May 20, 1995

May 20, 1995 | Lecture on Europe

The Future of Europe

(Archived document, may contain errors)

The Future of Europe By Antonio Martino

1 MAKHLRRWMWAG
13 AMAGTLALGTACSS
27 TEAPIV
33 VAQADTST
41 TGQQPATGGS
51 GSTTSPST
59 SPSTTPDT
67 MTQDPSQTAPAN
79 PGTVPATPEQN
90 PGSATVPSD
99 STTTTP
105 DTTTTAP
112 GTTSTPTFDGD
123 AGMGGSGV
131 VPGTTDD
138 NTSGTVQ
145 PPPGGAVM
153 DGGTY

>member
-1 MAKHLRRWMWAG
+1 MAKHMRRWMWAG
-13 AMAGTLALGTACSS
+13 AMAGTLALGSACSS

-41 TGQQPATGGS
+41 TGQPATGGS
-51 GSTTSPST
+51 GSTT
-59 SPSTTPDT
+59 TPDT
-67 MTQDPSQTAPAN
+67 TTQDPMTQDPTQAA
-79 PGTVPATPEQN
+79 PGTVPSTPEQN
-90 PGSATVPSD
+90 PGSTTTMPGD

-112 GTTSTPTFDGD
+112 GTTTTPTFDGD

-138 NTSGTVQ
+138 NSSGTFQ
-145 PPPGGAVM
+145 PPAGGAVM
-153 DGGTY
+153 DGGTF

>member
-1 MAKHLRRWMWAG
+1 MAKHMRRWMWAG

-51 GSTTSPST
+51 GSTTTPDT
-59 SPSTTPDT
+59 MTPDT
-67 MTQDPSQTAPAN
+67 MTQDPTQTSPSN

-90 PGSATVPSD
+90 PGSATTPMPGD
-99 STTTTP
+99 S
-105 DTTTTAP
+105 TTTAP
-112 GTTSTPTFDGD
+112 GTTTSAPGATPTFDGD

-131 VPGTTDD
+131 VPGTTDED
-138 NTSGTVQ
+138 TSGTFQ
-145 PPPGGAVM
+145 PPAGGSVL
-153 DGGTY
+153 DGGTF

am very grateful to Ed Feulner for having invited me today and for choosing the title of this lecture. In the seven months during which I was Foreign Minister, I received the most violent criticisms from European federalists who accused me of practically e verything be- cause of my views on European monetary unification and on the future of Europe in general. For example, II Cor7iere della Sera-once the most authoritative, now just the largest sell- ing newspaper in Italy-on the eve of the Franco-Italian su m mit in Aix-en-Provence published an article titled "Italy betrays Europe," attributing the expression-in quote marks!-to Franqois Mitterrand. The subtitle explained that the French President had "harshly criticized Foreign Minister Martino's views on the M aastricht Treaty." All of this was plainly false, as President Mitterrand made a point of telling me the following day, and as his "porte parole" made clear in an apologetic letter to the Italian Ambassador in Paris, stating that Coryiere della Sera had s o If ossly misquoted him as to make him say exactly the opposite of what he had actually said. Another example of the fair treatment given to my views on Europe by federalists, left- wingers, and assorted lunatics was offered by an editorial in the weekly L Espresso, in which I was blamed for the depreciation of the lira... because of my criticism of the Maastricht strategy of monetary unification!2 On the other hand, my views on Europe are usually con- sidered optimistic if not outright federalist by Englis h Euro-skeptics, so that I welcome this opportunity to clarify my position.